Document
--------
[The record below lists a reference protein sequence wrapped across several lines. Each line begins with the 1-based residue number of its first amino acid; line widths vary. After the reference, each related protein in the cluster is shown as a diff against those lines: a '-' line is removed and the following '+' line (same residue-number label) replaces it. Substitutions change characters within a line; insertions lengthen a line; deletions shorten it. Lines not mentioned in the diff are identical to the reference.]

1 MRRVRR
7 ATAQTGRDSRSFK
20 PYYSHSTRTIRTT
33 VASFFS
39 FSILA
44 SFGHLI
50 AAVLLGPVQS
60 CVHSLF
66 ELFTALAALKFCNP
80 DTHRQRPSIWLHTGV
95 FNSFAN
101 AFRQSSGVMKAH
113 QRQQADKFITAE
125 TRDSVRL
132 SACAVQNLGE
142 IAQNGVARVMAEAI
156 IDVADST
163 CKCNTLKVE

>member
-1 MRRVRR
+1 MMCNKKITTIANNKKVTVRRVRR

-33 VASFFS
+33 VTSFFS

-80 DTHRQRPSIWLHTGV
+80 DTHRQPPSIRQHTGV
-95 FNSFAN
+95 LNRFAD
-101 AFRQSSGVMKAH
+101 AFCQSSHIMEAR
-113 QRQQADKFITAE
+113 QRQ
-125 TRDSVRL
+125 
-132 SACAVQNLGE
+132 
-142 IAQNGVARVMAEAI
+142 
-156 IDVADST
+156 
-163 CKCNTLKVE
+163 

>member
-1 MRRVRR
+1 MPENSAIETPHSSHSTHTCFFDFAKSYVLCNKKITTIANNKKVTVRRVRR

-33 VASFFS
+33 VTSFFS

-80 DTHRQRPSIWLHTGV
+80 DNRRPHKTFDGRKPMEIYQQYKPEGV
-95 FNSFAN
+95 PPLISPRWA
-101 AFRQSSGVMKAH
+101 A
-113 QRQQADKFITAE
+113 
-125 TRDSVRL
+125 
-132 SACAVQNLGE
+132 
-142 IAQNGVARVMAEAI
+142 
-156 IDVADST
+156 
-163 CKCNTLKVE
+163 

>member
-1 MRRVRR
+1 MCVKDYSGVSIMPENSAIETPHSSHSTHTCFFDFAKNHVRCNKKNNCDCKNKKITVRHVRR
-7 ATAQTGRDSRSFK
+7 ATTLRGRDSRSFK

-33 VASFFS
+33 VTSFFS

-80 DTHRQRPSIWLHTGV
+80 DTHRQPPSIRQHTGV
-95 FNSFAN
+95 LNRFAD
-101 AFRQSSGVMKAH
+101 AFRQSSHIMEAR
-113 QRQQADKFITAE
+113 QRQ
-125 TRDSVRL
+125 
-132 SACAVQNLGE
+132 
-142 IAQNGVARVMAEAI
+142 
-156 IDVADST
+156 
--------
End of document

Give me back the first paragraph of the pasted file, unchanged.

[The record below lists a reference protein sequence wrapped across several lines. Each line begins with the 1-based residue number of its first amino acid; line widths vary. After the reference, each related protein in the cluster is shown as a diff against those lines: a '-' line is removed and the following '+' line (same residue-number label) replaces it. Substitutions change characters within a line; insertions lengthen a line; deletions shorten it. Lines not mentioned in the diff are identical to the reference.]